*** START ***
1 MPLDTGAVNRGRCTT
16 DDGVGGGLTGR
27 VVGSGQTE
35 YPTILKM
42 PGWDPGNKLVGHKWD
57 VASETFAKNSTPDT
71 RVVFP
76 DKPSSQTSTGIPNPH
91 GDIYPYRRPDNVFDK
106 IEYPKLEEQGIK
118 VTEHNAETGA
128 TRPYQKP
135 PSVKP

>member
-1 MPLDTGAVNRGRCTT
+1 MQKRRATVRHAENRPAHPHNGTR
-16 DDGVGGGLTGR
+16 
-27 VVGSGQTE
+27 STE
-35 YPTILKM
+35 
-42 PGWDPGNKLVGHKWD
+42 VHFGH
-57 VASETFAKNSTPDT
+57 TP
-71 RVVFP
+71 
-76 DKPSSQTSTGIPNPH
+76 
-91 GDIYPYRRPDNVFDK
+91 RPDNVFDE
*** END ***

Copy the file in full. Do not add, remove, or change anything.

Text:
1 MPLDTGAVNRGRCTT
16 DDGVGGGLTGR
27 VVGSGQTE
35 YPTILKM
42 PGWDPGNKLVGHKWD
57 VASETFAKNSTPDT
71 RVVFP
76 DKPSSQTSTGIPNPH
91 GDIYPYRRPDNVFDK
106 IEYPKLEEQGIK
118 VTEHNAETGA
128 TRPYQKP
135 PSVKP

>member
-1 MPLDTGAVNRGRCTT
+1 MQKRRATVRHAENRPAHPHNGTR
-16 DDGVGGGLTGR
+16 
-27 VVGSGQTE
+27 STE
-35 YPTILKM
+35 
-42 PGWDPGNKLVGHKWD
+42 VHFGH
-57 VASETFAKNSTPDT
+57 TP
-71 RVVFP
+71 
-76 DKPSSQTSTGIPNPH
+76 
-91 GDIYPYRRPDNVFDK
+91 RPDNVFDE